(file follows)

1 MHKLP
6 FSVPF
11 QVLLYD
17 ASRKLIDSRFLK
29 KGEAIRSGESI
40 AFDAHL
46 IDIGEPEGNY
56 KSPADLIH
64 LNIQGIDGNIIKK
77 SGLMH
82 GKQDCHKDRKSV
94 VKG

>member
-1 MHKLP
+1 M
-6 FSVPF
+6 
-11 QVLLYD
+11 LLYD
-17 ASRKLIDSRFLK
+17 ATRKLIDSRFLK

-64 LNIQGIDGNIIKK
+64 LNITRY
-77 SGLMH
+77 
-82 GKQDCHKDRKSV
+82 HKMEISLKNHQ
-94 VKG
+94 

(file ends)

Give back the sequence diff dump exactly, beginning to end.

1 MHKLP
6 FSVPF
11 QVLLYD
17 ASRKLIDSRFLK
29 KGEAIRSGESI
40 AFDAHL
46 IDIGEPEGNY
56 KSPADLIH
64 LNIQGIDGNIIKK
77 SGLMH
82 GKQDCHKDRKSV
94 VKG

>member
-1 MHKLP
+1 M
-6 FSVPF
+6 
-11 QVLLYD
+11 LLYD
-17 ASRKLIDSRFLK
+17 ATRKLIDSRFLK

-64 LNIQGIDGNIIKK
+64 LNITRY
-77 SGLMH
+77 
-82 GKQDCHKDRKSV
+82 HKMEISLKNHQ
-94 VKG
+94 